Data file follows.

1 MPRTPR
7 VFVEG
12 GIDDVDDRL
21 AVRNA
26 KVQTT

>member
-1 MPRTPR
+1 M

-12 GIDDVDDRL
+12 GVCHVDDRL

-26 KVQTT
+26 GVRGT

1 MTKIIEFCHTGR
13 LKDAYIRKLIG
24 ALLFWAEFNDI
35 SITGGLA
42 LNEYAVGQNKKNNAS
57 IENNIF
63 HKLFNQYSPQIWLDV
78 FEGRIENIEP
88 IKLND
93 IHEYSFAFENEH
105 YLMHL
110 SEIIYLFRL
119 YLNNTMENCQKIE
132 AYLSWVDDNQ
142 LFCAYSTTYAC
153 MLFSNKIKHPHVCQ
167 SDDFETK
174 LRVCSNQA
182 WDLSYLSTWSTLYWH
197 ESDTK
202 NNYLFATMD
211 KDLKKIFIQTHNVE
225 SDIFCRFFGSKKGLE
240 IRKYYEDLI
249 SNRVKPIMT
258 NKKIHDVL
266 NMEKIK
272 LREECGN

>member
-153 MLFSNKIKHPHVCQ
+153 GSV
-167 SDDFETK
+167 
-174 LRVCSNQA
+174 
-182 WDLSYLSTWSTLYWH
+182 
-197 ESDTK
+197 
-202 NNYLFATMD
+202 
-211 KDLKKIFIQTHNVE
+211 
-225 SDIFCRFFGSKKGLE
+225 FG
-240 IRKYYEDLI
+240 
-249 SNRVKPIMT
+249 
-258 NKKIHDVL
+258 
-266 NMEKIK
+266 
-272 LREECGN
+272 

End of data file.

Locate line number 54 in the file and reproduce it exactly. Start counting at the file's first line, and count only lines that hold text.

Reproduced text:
-211 KDLKKIFIQTHNVE